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    How to use a harrow

    Articlefarm machinery guidesFriday 14 September 2012
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    Harrows are used for cultivating surface soil. The harrow is used for a lighter turn over of soil whereas a plough is used for deeper cultivation. A harrow is usually used after ploughing and breaks up loose clods and lumps to give a finer finish. 
     
    Harrows give good soil structure that is suitable for planting and seeding. You can also make use of a harrow for removing weeds and to cover up seeds after sowing. This article will teach you a few basic facts about harrows and the different types that are available.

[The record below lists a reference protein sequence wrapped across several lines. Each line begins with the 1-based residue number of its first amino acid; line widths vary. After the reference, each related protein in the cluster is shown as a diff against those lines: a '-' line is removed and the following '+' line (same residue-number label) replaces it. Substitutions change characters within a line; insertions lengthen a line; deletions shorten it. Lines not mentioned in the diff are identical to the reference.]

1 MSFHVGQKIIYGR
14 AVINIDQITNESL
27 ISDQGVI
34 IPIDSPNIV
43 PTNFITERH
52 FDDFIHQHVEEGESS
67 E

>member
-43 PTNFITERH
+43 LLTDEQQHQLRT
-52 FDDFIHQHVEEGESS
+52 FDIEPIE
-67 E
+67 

Types of harrow
     
    • Disc Harrow – typically used for heavy work in cooler climates such as following the plough to break up the sods.
       
    • Chain Harrow – used for lighter work such as levelling the tilth or covering seeds.
       
    • Tine Harrow – used to refine the condition of the seed-bed before planting. These harrows also remove small weeds in growing crops and loosen inter row soil to allow water absorption.
     
    All three of these types of harrow can be used together in one pass to prepare the soil for seeding. It is very common to use two types of harrow for a variety of tilling processes. A roller is often added to the last of the set as harrowing makes the soil very light and easily blown away by the wind. 
     
    Harrows can vary greatly in weight depending on what they are going to be used for. Generally they are made up of a solid frame which has discs, teeth or linked chains attached to it. Tine and chain harrows are usually supported by a rigid towing bar at the front of the set. 
     
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